Ecology

Is oil a renewable resource

Oil is a natural resource belonging to the group of fossil fuels, which still continue to be the major energy sources used, although supplemented with others (nuclear energy, hydroelectric energy, etc.). And of all the fossil fuels, oil is the most widely used, so it is interesting to know a little more about it.

Is oil a renewable resource or not?

We begin by clarifying that oil is NOT a renewable resource . But then why is oil a non-renewable resource?

On the one hand, renewable resources or potentially renewable resources are those that can be regenerated through natural processes at a speed greater than that of human needs. On the other hand, non-renewable resources are those in which there is no replacement or it is extremely slow, in such a way that it is not able to compensate for human consumption. Therefore, the latter are present in nature in limited quantities .

In the case of oil, if current consumption continues and without finding new oil fields, it is estimated that its reserves may be exhausted around the year 2070. Thus, oil is clearly a non-renewable resource and, therefore , also a non-renewable energy source that takes millions of years to generate as we will see below.

In summary, this is the oil formation process :

  1. The oil originated from the massive death of marine plankton and algae , due to sudden changes in salinity or water temperature.
  2. Later, this organic matter was deposited next to silts and sands in anoxic conditions and they were later buried under heavy layers of sediment for millions of years.
  3. Before the oil was formed as such, the sapropel muds were formed , which are simply dark muds formed by the aforementioned components (organic matter, silt and sand).
  4. What happens next is that the organic matter is converted into hydrocarbons by a fermentation process, while the sands and silts are transformed into sedimentary rocks (sandstones and marl) that constitute the mother rock, which is impregnated by said hydrocarbons. .
  5. As the density of oil is rather low, it tends to rise to the surface and dissipates into the atmosphere, leaving a solid bituminous residue (this occurs, for example, in the Puertollano bituminous shales). However, if while the oil begins to rise it encounters an impermeable mass, it will accumulate and impregnate the underlying porous rocks, constituting what are called storage rocks or storage rocks. These are, consequently, the reservoir or deposit from which the oil is extracted.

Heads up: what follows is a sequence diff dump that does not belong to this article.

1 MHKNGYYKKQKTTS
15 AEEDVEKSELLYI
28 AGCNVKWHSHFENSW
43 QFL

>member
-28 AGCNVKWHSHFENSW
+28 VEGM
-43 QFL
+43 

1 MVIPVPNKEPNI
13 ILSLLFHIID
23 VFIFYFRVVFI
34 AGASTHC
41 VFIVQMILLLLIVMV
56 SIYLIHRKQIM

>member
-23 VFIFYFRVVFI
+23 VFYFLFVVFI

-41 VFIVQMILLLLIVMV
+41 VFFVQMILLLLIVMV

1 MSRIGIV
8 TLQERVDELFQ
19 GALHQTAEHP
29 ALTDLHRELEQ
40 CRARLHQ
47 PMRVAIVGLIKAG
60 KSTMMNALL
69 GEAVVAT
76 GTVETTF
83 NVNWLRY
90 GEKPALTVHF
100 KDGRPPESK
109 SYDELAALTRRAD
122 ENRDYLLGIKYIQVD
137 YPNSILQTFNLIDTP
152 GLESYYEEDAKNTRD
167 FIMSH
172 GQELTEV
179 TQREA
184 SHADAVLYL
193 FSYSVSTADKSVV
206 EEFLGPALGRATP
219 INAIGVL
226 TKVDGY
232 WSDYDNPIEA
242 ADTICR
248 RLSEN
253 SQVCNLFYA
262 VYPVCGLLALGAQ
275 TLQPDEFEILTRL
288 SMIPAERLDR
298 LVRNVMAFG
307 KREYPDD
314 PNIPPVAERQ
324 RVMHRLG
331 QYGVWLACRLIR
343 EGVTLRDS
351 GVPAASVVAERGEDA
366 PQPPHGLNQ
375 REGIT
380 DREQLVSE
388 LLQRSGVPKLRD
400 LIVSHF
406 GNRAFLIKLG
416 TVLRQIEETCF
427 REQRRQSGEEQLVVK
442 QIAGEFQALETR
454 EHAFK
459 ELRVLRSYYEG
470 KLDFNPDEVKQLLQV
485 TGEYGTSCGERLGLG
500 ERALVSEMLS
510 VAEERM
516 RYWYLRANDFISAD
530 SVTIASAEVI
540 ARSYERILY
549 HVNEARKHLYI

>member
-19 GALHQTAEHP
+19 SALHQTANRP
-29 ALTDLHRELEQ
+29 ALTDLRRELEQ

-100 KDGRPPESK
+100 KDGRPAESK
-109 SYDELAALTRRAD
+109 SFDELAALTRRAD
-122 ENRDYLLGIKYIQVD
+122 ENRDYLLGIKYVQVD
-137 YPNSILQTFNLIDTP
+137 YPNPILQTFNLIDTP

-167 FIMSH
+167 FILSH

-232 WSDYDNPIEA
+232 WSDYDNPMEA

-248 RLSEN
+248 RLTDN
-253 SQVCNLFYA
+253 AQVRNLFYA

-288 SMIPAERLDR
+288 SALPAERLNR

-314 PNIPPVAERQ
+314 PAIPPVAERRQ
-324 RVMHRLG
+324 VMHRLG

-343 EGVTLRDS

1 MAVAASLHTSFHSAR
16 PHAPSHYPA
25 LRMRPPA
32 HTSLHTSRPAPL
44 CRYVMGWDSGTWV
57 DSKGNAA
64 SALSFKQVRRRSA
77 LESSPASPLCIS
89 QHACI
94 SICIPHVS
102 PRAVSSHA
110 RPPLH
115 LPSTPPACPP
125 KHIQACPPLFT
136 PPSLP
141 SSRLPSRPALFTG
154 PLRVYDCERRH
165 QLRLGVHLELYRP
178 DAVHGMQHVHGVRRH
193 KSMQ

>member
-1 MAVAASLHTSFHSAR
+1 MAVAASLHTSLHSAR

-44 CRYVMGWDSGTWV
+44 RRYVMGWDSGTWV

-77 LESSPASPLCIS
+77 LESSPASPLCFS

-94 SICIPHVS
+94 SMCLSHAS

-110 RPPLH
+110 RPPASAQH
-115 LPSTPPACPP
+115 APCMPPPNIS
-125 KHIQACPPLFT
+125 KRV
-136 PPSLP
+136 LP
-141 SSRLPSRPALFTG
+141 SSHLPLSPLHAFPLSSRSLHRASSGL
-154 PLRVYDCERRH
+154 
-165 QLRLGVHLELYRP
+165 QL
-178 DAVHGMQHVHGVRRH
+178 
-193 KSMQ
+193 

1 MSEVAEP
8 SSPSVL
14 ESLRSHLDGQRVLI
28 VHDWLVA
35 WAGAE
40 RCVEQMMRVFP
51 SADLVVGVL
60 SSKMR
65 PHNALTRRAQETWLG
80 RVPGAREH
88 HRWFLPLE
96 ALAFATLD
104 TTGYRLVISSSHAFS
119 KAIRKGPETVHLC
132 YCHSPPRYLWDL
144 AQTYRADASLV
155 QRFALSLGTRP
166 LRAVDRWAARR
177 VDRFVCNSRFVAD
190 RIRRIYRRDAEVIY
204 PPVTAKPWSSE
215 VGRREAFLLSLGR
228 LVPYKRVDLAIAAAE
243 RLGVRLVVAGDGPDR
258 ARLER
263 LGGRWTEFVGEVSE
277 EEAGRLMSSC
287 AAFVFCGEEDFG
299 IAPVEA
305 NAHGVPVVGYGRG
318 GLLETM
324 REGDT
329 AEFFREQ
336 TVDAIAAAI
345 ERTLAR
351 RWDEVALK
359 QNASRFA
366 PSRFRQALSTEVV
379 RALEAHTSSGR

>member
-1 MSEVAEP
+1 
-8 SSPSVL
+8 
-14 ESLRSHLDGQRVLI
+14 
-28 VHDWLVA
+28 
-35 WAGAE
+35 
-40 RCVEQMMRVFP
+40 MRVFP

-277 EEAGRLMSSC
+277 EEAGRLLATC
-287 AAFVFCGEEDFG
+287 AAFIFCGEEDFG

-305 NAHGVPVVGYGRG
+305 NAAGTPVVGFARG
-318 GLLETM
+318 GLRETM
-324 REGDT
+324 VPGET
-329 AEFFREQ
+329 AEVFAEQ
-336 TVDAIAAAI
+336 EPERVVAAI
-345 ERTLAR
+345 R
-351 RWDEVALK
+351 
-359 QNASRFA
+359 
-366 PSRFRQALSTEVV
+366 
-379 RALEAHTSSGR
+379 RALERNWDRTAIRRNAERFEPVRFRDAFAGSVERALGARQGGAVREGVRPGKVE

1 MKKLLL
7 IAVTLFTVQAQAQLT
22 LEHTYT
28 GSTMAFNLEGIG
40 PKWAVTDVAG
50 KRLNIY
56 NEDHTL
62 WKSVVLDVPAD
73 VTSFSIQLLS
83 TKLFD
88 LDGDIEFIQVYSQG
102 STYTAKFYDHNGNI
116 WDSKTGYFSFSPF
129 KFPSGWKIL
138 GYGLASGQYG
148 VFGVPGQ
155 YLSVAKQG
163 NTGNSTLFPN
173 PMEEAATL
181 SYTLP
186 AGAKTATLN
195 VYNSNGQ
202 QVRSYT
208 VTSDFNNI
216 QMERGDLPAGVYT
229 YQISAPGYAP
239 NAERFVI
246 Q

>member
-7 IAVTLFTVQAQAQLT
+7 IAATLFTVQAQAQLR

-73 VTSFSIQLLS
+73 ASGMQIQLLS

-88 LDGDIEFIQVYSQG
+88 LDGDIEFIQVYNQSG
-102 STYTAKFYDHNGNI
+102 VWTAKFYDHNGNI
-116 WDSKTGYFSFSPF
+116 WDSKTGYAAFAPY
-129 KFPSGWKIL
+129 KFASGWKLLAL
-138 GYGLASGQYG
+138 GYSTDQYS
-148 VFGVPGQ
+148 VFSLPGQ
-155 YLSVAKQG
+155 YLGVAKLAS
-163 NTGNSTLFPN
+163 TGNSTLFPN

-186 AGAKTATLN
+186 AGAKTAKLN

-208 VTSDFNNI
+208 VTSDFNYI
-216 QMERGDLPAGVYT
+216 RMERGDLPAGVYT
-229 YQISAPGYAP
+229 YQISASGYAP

How the oil is extracted

Once the deposit is located and its viability has been verified, the oil is extracted . For this, drilling techniques are used to make extraction wells.

Oil is extracted in the form of crude oil , made up of a mixture of gaseous, liquid and solid hydrocarbons , which cannot be consumed directly. Thus, for its use it must go through a series of refining processes. The first is known as fractional distillation and consists of gradually raising the temperature in order to separate the different fractions or parts that compose it, from lower to higher boiling point: first, the gaseous products are separated (butane, ethane , methane, etc.) in an upper chamber, then the liquids (kerosene, fuel, gasoline, etc.) and finally the solids (bitumens and tars) are deposited in the lower areas.

The hydrocarbons thus obtained are not yet suitable for consumption, so they will subsequently undergo some treatments that consist of improving their octane number, that is, the antiknock capacity of the fuel. Finally, it is transported through the well-known pipelines , although the most common form of transport is through large tankers.

The main environmental impact caused by the use of oil is associated with the combustion of its by-products. On the one hand, combustion causes pollution to increase, generating particles, nitrous oxides, sulfur oxides, etc. On the other hand, large amounts of CO2 are released into the atmosphere, whose accumulation in the atmosphere is generating climate change.

As if this were not enough, the use of large oil container ships has a high risk of accidents, with oil spills having consequences that can certainly be regrettable. As oil is lighter than water, in case of leakage it can spread over marine surfaces, which, in the first instance, slows the entry of oxygen and eliminates all existing life (these are the so-called oil slicks ). Some examples of oil slicks are the wrecks of the Exxon Valdez or the Prestige oil tankers and the events that occurred during the Gulf War.

Despite these problems, we cannot yet abandon its use, as a large part of society would be paralyzed. The solution is to gradually replace it with other alternative energies that have a lower environmental impact on the environment.

Examples of non-renewable resources

Finally, we say goodbye by citing some examples of non-renewable resources . As we have mentioned, oil is a type of fossil fuel and a non-renewable resource. However, there are two more types of fossil fuels and they are also non-renewable resourcescoal and natural gas . These, together with nuclear energy , constitute the different types of non-renewable energy sources that exist.

Other non-renewable resources are those that are found in finite quantities such as minerals and also some types of rocks used in construction. Likewise, underground aquifers can be considered as a non-renewable resource .

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